The five-member Ad Hoc Committee on Short-Term Vacation Rentals comprises three neutral LJCPA members — chair Helen Boyden, Jim Fitzgerald and Bob Steck — as well as citizens representative Mike Costello and Heather Weiermann, a spokesperson for short-term rental property managers.
The group has been charged with studying issues such as excessive noise and violations of neighbors’ privacy, which some claim have been plaguing local neighborhoods, and ultimately returning to the LJCPA with recommendations on what could — or should — be done about them.
But a meeting of the minds on the short-term vacation rental question thus far hasn’t found much common ground. On the one side are angry residents in single-family residential zones calling for stricter controls over rentals.
On the other side are property managers who maintain all that is needed is better enforcement of existing rental rules, such as the police CAPP program in place for troublesome residences.
“We’re a time-limited committee,” noted Boyden, who added that public comment on rental issues vetted at previous meetings was now closed.
Boyden said any recommendations coming out of the ad hoc committee will be reviewed and voted on by the full LJCPA. Those recommendations would then be forward to the city for further consideration. Any such recommendations could conceivably result in changes to the city municipal code governing short-term rentals following a long governmental review process.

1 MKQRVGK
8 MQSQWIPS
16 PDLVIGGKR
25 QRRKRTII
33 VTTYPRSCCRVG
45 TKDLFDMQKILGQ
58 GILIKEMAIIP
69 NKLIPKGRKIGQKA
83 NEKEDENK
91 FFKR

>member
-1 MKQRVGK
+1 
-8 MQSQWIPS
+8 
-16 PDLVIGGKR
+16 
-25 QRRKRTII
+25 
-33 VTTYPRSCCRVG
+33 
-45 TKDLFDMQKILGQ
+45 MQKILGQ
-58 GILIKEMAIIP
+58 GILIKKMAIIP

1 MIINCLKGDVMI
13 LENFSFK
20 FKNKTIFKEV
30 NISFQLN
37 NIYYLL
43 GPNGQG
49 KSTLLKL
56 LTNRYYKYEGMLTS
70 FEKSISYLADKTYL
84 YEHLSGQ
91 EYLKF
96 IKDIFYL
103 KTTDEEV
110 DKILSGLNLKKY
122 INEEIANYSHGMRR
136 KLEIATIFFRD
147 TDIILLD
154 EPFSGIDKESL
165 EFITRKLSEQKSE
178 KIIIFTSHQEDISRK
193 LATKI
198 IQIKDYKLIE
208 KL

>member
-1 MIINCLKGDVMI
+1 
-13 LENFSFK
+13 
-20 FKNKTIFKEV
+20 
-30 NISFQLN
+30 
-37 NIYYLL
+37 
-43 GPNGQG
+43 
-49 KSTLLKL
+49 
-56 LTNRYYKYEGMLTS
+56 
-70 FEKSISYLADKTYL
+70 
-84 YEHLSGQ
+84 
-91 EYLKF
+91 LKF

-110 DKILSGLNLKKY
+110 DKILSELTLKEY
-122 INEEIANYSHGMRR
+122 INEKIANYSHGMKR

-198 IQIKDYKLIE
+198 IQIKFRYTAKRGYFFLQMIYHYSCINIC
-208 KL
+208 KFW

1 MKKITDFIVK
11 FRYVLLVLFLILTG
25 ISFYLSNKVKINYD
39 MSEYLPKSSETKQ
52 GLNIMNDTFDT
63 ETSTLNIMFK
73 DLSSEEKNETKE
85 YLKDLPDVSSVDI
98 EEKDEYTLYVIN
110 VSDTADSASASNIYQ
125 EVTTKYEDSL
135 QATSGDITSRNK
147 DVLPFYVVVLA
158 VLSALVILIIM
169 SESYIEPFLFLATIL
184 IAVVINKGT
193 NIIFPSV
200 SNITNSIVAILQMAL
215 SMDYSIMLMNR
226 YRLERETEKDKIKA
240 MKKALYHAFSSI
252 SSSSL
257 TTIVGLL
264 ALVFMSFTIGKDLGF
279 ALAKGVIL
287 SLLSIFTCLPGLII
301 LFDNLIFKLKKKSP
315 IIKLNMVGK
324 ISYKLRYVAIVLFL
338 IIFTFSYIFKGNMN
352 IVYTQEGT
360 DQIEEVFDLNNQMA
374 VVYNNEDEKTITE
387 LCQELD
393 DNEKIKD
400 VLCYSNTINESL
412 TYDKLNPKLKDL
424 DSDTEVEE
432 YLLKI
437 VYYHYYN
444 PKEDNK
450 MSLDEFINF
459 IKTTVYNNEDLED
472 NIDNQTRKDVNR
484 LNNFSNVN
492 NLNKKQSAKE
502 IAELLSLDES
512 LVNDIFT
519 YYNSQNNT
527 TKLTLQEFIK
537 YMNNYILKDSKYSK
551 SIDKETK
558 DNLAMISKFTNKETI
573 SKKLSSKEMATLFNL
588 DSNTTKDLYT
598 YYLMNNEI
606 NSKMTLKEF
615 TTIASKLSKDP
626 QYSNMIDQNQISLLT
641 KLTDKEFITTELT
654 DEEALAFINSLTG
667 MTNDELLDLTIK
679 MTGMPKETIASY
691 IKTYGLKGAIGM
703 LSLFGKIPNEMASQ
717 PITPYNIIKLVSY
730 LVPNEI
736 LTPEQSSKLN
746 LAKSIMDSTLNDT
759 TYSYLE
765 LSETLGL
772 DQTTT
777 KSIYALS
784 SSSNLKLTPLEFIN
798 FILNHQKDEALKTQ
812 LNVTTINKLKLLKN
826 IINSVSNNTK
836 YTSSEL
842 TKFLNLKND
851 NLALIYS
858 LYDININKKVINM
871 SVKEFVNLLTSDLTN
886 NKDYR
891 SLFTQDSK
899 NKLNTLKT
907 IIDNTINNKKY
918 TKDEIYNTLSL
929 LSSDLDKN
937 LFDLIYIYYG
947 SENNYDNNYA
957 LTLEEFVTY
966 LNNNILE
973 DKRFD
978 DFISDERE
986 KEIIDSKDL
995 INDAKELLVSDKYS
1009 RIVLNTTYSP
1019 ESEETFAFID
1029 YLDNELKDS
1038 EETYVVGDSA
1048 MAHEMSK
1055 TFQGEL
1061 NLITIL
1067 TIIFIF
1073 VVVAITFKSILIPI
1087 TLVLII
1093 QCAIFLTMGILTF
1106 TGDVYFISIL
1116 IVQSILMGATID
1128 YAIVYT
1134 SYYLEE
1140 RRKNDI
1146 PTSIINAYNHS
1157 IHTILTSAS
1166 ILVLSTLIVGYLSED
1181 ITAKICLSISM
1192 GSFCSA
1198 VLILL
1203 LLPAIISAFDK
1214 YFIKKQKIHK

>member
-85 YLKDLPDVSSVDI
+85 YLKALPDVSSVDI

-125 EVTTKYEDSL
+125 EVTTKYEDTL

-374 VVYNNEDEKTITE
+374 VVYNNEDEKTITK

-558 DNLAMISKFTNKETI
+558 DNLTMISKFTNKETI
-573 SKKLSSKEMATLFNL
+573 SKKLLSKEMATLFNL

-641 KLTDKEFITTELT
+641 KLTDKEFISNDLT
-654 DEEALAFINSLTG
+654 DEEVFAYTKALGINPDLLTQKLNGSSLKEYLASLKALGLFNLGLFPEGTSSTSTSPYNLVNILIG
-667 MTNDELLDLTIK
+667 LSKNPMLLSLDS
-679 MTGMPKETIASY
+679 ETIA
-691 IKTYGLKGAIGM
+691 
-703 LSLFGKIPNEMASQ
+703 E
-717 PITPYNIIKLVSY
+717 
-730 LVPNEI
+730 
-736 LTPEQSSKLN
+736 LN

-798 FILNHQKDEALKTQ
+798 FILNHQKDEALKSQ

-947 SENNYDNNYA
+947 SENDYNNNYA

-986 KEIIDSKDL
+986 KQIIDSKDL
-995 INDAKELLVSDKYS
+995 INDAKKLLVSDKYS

Committee member Jim Fitzgerald read a list of vacation rental “problems,” which he suggested the board ought to be considering in making its final recommendations to the LJCPA.
Fitzgerald’s list included enforcement of current regulations, site-specific problems with “party house” events, frequent turnover of vacation renters and conversion of single-family neighborhoods into “tourist zones.”
Committee member Mike Costello wanted to add a couple items to that list, including “inadequate enforcement of current regulations” and “intensity of use” of vacation rentals.
Costello pointed out intensity of use issues are reflected in frequency or duration of problematic behavior at affected sites.
“There is an absence of on-site management with short-term vacation rentals,” Costello noted.
Vacation rental property managers present at the ad hoc meeting advocated enhancing the powers that police have in enforcing the Community Assisted Party Program (CAPP), which allows residences causing noise and other complaints to be cited and ultimately punished with fines for excessive noise or partying.
Residents at the meeting largely spoke out against beefing up the CAPP program, arguing it has failed to be a real deterrent to bad behavior at short-term vacation rentals because it places the burden of proof on neighbors, requires police to actually witness infractions and is time consuming to carry out.
“It is an ineffectual way to control rentals,” commented one resident.
Weiermann questioned wheth-er applying different rules for different types of rentals (short- versus long-term) was desirable or valid.
The public dialogue over short-term vacation rentals will continue at the next meeting of the ad hoc committee, set for Wednesday, May 28, at 5 p.m. at La Jolla Rec Center, 615 Prospect St.